Okay, maybe that’s just a bit of an exaggeration. But not much.
It punishes employers for employing workers, which is why even members of the left have declared it “hurts small business and hampers job creation.” Yet it still survives.
The MBT is levied on the amount of payroll a company pays. It has to pay 1.17% of its total payroll minus a deduction for the health insurance premiums the company pays on behalf of its employees.
The old saying goes if you tax something you get less of it. Certainly, taxing employment through the MBT has had a negative effect on the state’s highest-in-the-nation unemployment rate. For a business with 86 employees, the company pays the equivalent of an entire employee’s wages in MBT – without getting the added production that employee would provide.
Recent changes in the law reduced, or eliminated, the MBT for some smaller companies while increasing it for larger ones. These, in part, eliminated the MBT on the first $250,000 of payroll per year. Oops, that should say $62,500 per quarter.
Several news reports and public statements quoted the $250,000 number, which is slightly misleading and could cause problems for some businesses.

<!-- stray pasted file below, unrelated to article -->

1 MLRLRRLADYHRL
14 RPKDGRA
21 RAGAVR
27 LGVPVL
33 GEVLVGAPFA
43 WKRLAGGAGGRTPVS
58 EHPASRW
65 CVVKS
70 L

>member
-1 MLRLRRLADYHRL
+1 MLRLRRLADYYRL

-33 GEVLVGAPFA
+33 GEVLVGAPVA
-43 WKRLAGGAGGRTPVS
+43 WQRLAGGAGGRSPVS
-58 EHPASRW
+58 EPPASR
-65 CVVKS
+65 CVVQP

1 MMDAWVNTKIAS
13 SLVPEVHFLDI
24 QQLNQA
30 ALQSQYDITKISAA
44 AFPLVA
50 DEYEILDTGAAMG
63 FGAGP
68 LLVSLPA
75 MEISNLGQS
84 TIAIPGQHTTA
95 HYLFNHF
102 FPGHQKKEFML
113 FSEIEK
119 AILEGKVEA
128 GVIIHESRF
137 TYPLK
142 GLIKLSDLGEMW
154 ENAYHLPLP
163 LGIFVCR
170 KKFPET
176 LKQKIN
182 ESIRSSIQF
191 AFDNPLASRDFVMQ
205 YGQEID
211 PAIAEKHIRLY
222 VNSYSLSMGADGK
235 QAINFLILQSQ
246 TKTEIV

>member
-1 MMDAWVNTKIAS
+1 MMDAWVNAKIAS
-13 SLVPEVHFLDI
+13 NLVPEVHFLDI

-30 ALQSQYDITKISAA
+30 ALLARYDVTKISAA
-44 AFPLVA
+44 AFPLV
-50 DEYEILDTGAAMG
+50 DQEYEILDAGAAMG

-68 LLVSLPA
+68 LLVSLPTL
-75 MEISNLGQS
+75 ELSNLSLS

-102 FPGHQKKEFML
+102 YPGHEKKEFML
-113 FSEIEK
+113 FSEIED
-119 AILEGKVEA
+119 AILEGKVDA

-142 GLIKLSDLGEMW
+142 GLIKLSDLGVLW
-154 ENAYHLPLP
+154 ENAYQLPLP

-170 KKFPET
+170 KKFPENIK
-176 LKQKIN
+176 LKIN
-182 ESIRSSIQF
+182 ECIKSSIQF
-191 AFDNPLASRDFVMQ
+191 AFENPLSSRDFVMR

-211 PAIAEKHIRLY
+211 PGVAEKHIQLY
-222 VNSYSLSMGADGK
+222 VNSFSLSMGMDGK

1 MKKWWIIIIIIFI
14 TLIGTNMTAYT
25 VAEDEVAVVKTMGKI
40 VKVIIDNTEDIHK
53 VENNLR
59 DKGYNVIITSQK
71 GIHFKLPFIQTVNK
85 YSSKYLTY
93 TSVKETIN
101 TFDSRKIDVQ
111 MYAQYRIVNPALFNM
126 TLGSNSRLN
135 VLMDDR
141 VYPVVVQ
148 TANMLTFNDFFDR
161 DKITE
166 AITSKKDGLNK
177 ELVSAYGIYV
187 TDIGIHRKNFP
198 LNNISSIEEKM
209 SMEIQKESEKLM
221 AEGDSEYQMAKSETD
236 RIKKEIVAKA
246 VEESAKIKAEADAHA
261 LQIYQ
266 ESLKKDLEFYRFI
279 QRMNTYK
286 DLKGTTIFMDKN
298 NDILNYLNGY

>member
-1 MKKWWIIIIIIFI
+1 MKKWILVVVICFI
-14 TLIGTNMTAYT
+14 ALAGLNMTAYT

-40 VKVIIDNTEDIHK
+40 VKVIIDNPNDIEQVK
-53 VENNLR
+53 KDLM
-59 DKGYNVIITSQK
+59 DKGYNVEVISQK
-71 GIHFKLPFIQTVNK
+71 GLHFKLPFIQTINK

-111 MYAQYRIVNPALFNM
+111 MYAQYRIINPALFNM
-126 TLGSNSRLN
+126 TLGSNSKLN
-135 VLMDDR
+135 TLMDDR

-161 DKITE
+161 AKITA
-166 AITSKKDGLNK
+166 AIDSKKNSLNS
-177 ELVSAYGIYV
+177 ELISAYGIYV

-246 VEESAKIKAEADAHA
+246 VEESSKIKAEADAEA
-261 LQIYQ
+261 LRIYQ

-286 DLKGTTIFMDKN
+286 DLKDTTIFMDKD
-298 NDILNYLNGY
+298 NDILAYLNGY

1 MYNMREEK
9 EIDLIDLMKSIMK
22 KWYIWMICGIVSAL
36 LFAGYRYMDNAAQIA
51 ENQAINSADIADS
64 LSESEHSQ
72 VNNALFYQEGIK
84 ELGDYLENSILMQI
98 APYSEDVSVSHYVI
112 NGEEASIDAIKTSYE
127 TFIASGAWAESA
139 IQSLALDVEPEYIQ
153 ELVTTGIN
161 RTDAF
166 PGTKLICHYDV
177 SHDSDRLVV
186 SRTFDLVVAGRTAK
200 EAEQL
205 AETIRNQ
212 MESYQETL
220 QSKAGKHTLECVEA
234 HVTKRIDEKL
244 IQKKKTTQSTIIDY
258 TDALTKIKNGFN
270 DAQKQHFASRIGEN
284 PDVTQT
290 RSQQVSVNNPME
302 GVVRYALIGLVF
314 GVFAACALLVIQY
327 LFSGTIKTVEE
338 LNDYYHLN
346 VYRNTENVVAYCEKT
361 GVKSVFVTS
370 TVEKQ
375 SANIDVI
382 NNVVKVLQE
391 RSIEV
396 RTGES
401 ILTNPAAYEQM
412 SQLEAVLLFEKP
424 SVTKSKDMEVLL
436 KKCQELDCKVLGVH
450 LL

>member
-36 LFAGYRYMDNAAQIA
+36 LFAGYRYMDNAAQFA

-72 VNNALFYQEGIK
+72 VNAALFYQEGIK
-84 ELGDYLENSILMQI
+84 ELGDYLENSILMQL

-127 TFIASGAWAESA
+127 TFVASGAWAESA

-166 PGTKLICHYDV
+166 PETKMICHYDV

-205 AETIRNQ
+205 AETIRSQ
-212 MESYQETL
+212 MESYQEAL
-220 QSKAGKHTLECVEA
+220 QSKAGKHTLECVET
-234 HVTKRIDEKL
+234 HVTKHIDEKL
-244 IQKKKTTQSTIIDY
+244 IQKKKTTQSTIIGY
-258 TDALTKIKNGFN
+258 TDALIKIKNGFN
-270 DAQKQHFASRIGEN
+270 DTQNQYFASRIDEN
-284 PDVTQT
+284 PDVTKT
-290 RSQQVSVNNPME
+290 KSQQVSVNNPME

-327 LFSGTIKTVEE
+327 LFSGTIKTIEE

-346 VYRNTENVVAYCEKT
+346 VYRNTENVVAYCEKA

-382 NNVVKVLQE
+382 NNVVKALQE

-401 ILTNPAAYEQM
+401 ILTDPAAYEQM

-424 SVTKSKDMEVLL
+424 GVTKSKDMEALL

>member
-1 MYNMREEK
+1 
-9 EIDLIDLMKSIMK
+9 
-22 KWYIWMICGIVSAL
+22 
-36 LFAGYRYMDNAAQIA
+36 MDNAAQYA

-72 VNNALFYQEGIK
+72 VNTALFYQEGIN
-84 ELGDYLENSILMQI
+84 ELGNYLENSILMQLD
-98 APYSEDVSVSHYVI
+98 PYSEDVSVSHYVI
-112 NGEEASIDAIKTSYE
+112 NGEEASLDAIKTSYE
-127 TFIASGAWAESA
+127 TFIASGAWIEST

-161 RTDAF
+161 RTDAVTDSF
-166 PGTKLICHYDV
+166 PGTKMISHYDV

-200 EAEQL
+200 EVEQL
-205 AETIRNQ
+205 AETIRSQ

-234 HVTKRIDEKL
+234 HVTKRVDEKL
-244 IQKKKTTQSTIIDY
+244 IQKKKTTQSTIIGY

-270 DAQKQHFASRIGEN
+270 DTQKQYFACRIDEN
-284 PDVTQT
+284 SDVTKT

For instance, say a seasonal company has payroll of $30,000 for each of three quarters, then $150,000 in a single quarter. The total payroll for the year is $240,000.
If the calculation were done over the course of a year, there would be no MBT. However, since it’s done by quarter the company has to pay the MBT on its payroll in that highest quarter.
We recently spoke with the owner of a small business who ran into a similar problem. His company’s fiscal year ends on September 30. He pays himself only once a year, at the end of the fiscal year.
This year, although his payroll was well short of $250,000 he still was forced to pay the MBT in his business’s final quarter of the year because his pay pushed the company’s total payroll above $62,500 for the quarter.
Having planned based upon the public statements he’d heard from the media and politicians he was not prepared for the hit. What a shock when he discovered he’d be responsible for forking over a little bit to the state of Nevada for the privilege of putting people to work in the state. For a small business every unexpected expense is burdensome.
So take note, Mr. SmallBusinessOwner, for this little gift from the Legislature could snag you, too. The MBT, not just a job-killing business tax anymore!
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